The opponents of using sweeteners often invoke an interesting hypothesis, according to which the impression of sweet taste causes the cascade of neurohormonal reactions similar to those, which take place when we eat table sugar. In other words, when we drink a glass of sugar-free cola sweetened with aspartame, sucralose or acesulfame potassium, there is the release of insulin – the hormone, which is supposed to lower glucose in blood by allocating it to the tissues and organs that need it. In case when there is glucose in blood, insulin would decrease its level to the “physiological level”, whereas, in a situation, when it occurs that there is no sugar in blood – insulin would lead to hypoglycemia. Body, in order to balance glycemia, will start the compensation mechanisms by stimulating hunger and forcing us to grab some “fast source of energy”, e.g. a chocolate bar, biscuit, bar of chocolate, etc. As a result, we eat more and cause the increase of body mass.

Verifying the critical hypothesis

The problem is that there aren't any convincing studies on humans, which would confirm those assumptions. Indeed, in few of the studies done on animals, many intriguing dependencies between consuming some synthetic sweeteners and the hormonal response and the regulation of hunger, were revealed, but there are indications to think that these mechanisms are not activated in human body.

This topic is still controversial, however, there is no proof, which would confirm the hypothesis, according to which sweeteners cause the increase of insulin production and then lead to hypoglycemia. This issue has been verified in scientific experiments and, in case of people, despite attempts, it has not been confirmed. However, it does not end the speculations. The opponents of sweeteners cite the studies, which proved that there is a correlation between the consumption of products sweetened with such substances, like aspartame or sucralose, and the problem of excessive body mass. But, first of all: correlation does not mean the cause and effect connection (here, e.g. increased intake of sweeteners may be caused by the will of coping with overweight and obesity), second of all: it is not confirmed in the intervention studies.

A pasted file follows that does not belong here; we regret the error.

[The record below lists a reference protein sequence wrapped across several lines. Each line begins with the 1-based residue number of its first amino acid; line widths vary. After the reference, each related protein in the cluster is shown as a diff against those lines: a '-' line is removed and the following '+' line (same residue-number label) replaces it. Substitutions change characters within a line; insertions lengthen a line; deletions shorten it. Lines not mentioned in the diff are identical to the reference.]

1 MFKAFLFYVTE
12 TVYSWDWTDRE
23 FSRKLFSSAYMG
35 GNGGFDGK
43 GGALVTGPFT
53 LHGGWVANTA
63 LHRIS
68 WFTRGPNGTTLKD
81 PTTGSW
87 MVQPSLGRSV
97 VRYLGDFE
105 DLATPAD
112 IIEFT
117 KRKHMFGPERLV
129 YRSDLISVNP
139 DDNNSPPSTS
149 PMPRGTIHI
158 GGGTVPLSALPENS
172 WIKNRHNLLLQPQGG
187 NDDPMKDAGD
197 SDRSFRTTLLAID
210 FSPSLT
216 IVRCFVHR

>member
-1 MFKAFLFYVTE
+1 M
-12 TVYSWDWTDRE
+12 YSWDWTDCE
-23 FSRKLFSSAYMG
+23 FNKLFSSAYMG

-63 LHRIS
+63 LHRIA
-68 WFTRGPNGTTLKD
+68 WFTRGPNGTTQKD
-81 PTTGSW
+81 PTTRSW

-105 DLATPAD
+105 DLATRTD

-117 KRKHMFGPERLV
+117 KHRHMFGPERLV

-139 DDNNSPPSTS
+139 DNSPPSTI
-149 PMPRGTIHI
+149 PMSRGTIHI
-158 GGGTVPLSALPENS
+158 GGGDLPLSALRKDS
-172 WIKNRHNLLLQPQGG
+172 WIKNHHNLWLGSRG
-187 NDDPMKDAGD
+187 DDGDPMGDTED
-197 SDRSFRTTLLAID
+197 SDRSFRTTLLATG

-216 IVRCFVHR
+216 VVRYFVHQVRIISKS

The Salomon's point

As you can see, the issue of the influence of the consumption of sweeteners on the body mass and composition is complex and raises a lot of controversies. The confusion could be also bigger because there were no extended studies in the available literature, which would take under consideration the results of various studies and which would explain the differences in the outcome. Only two weeks ago a very interesting work was published, which treats the mentioned issues across the matter. Its authors came to some interesting conclusions and assumed that using low-calorific sweeteners instead of table sugar may be helpful in decreasing the supply of energy and lowering excessive body weight (the researchers also underlined the fact that the proof in a form of experiments done on people are lacking, and that the situation may be opposite). According to the authors, the assumptions, which state that the consumption of sweeteners may increase the risk of overeating and lead to the increase of body mass derive from the tests done on animals.

The scientists also suggested to reflect on the fact that the differences in the tests' results could be caused by the wrong methodology of intervention experiments done on people, which, in most cases, leads to opposite results than tests done on animals... Another interesting conclusion concerned a curious trend, according to which many studies verifying the influence of the consumption of sweeteners on the body mass and composition ends with the summary that “there's the need of further studies”. Despite that fact, there does not exist any other new hypothesis, which would require testing, nor any limitations of the current research study. The authors cited one of the works, which was following:

“lean replacements of sugar may be potentially helpful in managing body mass, but if they are used this way, is not a certainty”.

In fact, I suppose, it's much better not to wonder if sweeteners are “good” or “bad”, but rather think how to use the fact that they are sweet and low-calorific. You can read more of the conclusions from the results of studies in the work linked below:

http://www.nature.com/ijo/journal/vaop/ncurrent/full/ijo2015177a.html